Università degli Studi di Roma - La Sapienza, Rome, Italy
Francesco Restuccia got his PhD in Philosophy at La Sapienza – Università di Roma with a thesis about Vilém Flusser as a critic of idolatry in the age of new media. His main research interest concerns aesthetics as a common ground between religion and the theory of media and technology. He published articles about Flusser, Benjamin, Baudrillard, Wiener, as well as about the genealogy of Christian images.
Articles of Francesco Restuccia
Flusser Against Idolatry
The article, based on the author’s doctoral thesis “Vilém Flusser: a critic of idolatry in the age of new media”, analyses the concept of idolatry as a thread connecting Flusser’s early writings on religion with the later ones on communication. Studying his sources and the main occurrences of the term “idolatry” in his writings can help us understand Flusser’s original conception. The first uses of the concept (1963-1967) are clearly embedded in his Jewish education and appear mostly in the context of his essays on hierophany and secularization, especially the ones where Flusser posthumously argues with his mentor Vicente Ferreira da Silva. From 1978, “idolatry” appears in a new context, namely his essays on media theory and communication, in particular where image and text are confronted. By connecting these two phases we are able to read his communication theory in the light of his studies on religion, understanding the key role of the concepts of idolatry, magic and myth in his later texts.
The concept of idolatry allows Flusser to reflect on images beyond an aesthetic approach. Images are not only objects of contemplation: they act on us, modifying the way we look at the world and therefore our beliefs and our behavior. However, his theory is not apocalyptic: idolatry does not emerge automatically through contact with images, but it is caused by a reversal of imagination. Training our technical imagination will help us overcome the danger of a new idolatry.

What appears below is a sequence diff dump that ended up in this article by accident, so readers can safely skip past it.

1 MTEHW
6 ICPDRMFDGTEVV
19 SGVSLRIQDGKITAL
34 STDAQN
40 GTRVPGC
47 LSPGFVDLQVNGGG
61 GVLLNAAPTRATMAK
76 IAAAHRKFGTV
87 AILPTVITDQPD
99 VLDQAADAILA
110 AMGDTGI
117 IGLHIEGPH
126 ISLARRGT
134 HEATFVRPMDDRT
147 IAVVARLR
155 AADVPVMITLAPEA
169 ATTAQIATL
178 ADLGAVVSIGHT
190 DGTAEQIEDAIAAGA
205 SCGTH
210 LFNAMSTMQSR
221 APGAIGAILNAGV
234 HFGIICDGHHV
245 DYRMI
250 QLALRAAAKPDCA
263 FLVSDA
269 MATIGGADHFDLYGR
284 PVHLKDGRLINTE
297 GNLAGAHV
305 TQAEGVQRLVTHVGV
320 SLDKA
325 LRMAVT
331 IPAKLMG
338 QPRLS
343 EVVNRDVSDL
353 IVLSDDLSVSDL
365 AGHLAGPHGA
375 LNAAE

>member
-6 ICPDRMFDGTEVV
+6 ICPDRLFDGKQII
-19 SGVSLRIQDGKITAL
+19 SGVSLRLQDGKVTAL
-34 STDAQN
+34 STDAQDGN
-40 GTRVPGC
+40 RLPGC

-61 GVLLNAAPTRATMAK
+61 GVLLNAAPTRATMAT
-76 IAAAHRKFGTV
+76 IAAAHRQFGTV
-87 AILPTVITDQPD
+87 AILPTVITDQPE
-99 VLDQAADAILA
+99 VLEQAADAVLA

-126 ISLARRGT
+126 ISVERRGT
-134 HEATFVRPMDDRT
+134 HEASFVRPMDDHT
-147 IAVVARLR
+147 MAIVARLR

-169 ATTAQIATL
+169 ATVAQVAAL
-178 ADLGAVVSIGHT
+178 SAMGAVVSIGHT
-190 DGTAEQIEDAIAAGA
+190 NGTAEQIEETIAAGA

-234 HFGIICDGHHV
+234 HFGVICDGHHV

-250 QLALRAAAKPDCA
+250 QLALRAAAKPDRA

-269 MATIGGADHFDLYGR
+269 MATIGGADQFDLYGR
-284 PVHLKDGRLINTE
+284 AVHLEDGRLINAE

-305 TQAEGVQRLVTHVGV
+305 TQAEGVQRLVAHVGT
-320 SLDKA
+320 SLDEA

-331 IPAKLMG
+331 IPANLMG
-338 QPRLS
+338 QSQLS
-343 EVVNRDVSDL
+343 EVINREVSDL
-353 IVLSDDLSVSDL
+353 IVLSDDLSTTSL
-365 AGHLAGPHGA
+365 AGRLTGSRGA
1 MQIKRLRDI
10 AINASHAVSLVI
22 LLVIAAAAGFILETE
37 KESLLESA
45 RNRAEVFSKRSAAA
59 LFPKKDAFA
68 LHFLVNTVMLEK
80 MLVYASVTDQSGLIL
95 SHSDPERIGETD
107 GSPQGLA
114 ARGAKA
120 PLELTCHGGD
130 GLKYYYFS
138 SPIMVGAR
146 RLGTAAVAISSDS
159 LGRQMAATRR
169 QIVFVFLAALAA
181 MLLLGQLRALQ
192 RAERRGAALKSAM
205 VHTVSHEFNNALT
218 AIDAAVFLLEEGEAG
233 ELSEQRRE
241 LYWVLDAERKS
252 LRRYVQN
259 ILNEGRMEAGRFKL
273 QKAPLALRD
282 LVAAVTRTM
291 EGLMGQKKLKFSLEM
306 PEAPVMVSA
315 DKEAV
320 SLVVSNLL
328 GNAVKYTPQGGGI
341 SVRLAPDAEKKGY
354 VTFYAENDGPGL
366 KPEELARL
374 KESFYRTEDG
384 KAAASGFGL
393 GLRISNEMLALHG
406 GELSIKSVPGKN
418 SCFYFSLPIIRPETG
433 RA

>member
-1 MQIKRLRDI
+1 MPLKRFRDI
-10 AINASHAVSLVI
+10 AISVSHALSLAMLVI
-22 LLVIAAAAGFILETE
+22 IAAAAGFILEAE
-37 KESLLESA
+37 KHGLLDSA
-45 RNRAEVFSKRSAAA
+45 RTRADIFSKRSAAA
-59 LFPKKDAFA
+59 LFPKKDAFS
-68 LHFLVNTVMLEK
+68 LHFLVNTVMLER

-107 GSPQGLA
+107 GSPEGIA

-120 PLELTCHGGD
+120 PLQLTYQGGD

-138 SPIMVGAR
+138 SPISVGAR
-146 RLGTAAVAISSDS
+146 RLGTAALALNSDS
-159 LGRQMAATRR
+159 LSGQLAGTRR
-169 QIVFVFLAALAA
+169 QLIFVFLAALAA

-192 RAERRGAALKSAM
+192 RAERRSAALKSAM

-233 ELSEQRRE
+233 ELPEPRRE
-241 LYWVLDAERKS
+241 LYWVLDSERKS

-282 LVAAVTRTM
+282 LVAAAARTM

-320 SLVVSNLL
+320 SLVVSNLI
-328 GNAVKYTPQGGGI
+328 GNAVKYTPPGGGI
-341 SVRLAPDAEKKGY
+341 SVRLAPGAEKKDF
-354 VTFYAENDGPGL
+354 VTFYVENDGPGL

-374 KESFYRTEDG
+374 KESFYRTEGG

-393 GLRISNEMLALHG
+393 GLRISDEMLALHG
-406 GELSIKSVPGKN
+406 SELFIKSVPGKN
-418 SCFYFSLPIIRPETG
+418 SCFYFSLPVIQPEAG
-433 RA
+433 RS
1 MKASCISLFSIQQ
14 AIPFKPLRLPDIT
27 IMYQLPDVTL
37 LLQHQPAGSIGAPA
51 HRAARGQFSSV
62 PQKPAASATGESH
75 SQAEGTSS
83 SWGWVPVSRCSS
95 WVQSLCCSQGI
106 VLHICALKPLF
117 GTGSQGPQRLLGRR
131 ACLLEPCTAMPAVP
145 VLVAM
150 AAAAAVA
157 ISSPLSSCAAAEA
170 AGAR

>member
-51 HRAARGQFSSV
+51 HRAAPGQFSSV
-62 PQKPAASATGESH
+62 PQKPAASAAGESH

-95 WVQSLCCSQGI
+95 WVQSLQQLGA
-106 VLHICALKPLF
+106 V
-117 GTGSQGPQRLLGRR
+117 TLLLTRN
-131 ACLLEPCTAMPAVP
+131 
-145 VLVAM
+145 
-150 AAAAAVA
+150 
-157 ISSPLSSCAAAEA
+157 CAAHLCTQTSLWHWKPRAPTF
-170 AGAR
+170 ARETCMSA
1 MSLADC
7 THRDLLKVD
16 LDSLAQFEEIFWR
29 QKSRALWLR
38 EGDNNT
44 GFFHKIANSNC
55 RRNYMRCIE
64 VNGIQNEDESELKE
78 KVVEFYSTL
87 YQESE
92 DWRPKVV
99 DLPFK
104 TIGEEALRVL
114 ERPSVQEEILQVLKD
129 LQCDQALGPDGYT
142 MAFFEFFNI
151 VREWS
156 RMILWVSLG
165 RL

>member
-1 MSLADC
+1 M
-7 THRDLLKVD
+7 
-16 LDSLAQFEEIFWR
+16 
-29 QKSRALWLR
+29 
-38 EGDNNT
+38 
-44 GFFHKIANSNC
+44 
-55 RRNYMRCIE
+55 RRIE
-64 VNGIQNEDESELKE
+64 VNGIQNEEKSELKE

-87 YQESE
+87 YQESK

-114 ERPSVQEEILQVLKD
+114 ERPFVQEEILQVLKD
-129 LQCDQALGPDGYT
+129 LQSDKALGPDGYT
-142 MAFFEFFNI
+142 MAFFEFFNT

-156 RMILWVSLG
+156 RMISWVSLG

Reading Flusser is not easy. One can easily get lost in his nomadic thought. Flusser’s writing must be understood as a game, with its own rules: the reader needs to play with those rules, by following or transgressing them. In this short essay, an excerpt from my doctoral dissertation, I try to detect some of Flusser’s habits as a writer that any reader should take into account. His anti-academicism, his plurilingualism, and his interdisciplinary approach demand extra work but can also be very fruitful.
Della banalità del male (traduzione di Francesco Emilio Restuccia)
In this article, published in 1969, Flusser rethinks the concept of the banality of evil, which Hannah Arendt developed in her book Eichman in Jerusalem, in the chapter “A Report on the Banality of Evil” (1963). Unlike Arendt, Flusser is more interested in the trivial evil: the one produced by those who need to live with an apparatus (e.g. a factory or a school), even if they are responsible and well-educated. And given that nowadays, we increasingly cannot live without the apparatus, we should rather try to understand how we can be free with them.